a second output optical fiber connected to said optical switch wherein:
said input optical fiber is connected as a working fiber;
said second input optical fiber is connected as a protection fiber;
said output optical fiber is connected as a working fiber;
said second output optical fiber is connected as a protection fiber; and
said optical switch is connected for use as a protection switch.
24. The optical switching network of claim 21 further comprising:
a second input optical fiber connected to said optical switch;
a second output optical fiber connected to said optical switch wherein:
said input optical fiber is connected as a working fiber;
said second input optical fiber is connected as an add fiber;
said output optical fiber is connected as a working fiber;
said second output optical fiber is connected as a drop fiber; and
said optical switch is connected for use as an add/drop module.
25. The optical switching network of claim 21 wherein
said input optical fiber is connected as a working fiber;
said output optical fiber is connected as a working fiber; and
said optical switch is connected for use as a non-blocking cross-connect switch.
Description
CROSS REFERENCE TO RELATED APPLICATIONS

This application claims the benefit of U.S. Provisional Application No. 60/413,283, filed Sep. 24, 2002.

BACKGROUND OF THE INVENTION

The present invention generally relates to fiber optic communications and, more particularly, to feedback control of optical beam alignment in a 3-dimensional, all-optical, fiber optical switch.

Fiber optical switches find wide application in communications. Fiber optical switches are increasingly used in the telecommunications industry, where fiber optical switches may be used, for example, in a central office core router of a telecommunications network as cross-connect switches for metro and long haul services.

FIG. 1A shows an optical communication system hierarchy 100 according to the prior art, including long haul and metro telecommunications switching networks, for example, long haul switching network 102 and metro telecommunications switching networks 104 and 106. Optical communication system hierarchy 100 may include nodes—such as nodes 108—that communicate using optical fiber links—such as links 110—between the nodes, typically connected in loops. Optical fibers may be used in the links—such as links 110—as working, protection, add, or drop links, as known in the art, for transmitting signal light beams between nodes—such as nodes 108. A node may be, for example, a telephone exchange, such as public switched telephone network (PSTN) 112 or cellular network 114, shown in FIG. 1A connected, for example, by a synchronous optical network (SONET) network 116. As seen in FIG. 1A, for example, metro telecommunications switching network 104 may be connected via one or more optical links—such as optical links 117—to residential extended digital subscriber line (x-DSL) network 118. Also as seen in FIG. 1A, for example, metro telecommunications switching network 106 may be connected via one or more optical links—such as optical links 119—to internet protocol (IP) router 120, connecting asynchronous transfer mode (ATM) switch 122 and Ethernet local area network (LAN) 124 for a regional internet service provider (ISP). Also as seen in FIG. 1A, for example, metro telecommunications switching network 106 may be connected via one or more optical links—such as optical links 125—to a corporate enterprise systems connection (ESCON) network 126, which may comprise a frame relay ESCON fiber channel network or gigabit Ethernet, as known in the art. Each of PSTN 112, cellular network 114, SONET network 116, residential x-DSL network 118, IP router 120, ATM switch 122, Ethernet LAN 124, and ESCON network 126 may connected through an optical cross connect switch to a switching network such as metro telecommunications switching networks 104 and 106.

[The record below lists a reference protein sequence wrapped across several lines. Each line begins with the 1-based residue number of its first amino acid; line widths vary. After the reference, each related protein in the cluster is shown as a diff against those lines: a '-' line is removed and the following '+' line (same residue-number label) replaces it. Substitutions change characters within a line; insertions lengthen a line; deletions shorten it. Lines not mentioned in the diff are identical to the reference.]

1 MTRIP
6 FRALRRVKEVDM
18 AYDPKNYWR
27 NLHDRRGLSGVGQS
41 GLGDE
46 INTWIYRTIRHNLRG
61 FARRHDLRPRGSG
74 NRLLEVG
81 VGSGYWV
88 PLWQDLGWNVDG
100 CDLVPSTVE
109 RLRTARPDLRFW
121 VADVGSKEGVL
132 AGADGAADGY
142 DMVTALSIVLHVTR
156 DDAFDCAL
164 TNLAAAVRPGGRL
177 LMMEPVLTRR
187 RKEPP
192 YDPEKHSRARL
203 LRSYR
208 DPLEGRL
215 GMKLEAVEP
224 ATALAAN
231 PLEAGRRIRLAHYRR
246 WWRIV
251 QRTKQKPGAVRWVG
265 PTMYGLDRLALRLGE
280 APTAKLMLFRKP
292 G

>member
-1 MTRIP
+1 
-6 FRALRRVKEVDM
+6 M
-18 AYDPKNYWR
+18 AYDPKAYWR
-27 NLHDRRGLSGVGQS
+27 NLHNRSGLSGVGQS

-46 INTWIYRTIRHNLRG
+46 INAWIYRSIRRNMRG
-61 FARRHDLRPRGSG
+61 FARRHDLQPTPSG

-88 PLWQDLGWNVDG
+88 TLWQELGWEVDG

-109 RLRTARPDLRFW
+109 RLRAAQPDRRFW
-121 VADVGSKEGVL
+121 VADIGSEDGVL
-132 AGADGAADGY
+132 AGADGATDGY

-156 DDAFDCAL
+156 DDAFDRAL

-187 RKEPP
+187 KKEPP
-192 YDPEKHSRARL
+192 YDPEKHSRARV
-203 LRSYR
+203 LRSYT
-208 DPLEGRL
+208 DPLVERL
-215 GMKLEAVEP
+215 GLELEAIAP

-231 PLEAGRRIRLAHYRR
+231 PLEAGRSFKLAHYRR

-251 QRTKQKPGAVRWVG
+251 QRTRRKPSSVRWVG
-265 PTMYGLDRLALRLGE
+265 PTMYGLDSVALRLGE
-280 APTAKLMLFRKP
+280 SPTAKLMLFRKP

Referring now to FIG. 1B, an example of a long haul switching network 130 is illustrated. Long haul switching network 130 may correspond, for example, to long haul switching network 102, shown in optical communication system hierarchy 100 of FIG. 1A. Long haul switching network 130 may include nodes—such as nodes 108—that communicate using optical fiber links—such as links 110—between the nodes. Links—such as links 110—typically connect the nodes—such as nodes 108—in loops. For example, nodes 132, 134, and 136 are shown in FIG. 1B connected in a loop by links 131, 133, and 135. Link 131 connects node 136 with node 132; link 133 connects node 132 with node 134, and link 135 (shown as a broken link) would ordinarily connect node 134 with node 136. Links—such as links 131, 133, and 135—may comprise multiple optical fibers that may be used as working, protection, add, or drop fibers, in any combination, as known in the art, for transmitting signal light beams between nodes—such as nodes 132, 134, and 136. For example, communication between node 136 and node 134 would ordinarily be transmitted over working fibers of link 135. If link 135 should become disabled, illustrated in FIG. 1B by a break in link 135, communication can be rerouted for example, over links 131 and 133 between node 136 and node 134 via node 132, using protection fibers included in links 131 and 133. Such rerouting can be accomplished, as known in the art, by means of optical cross connect switches or protection switches, which may be optical cross connect switches configured to perform such rerouting.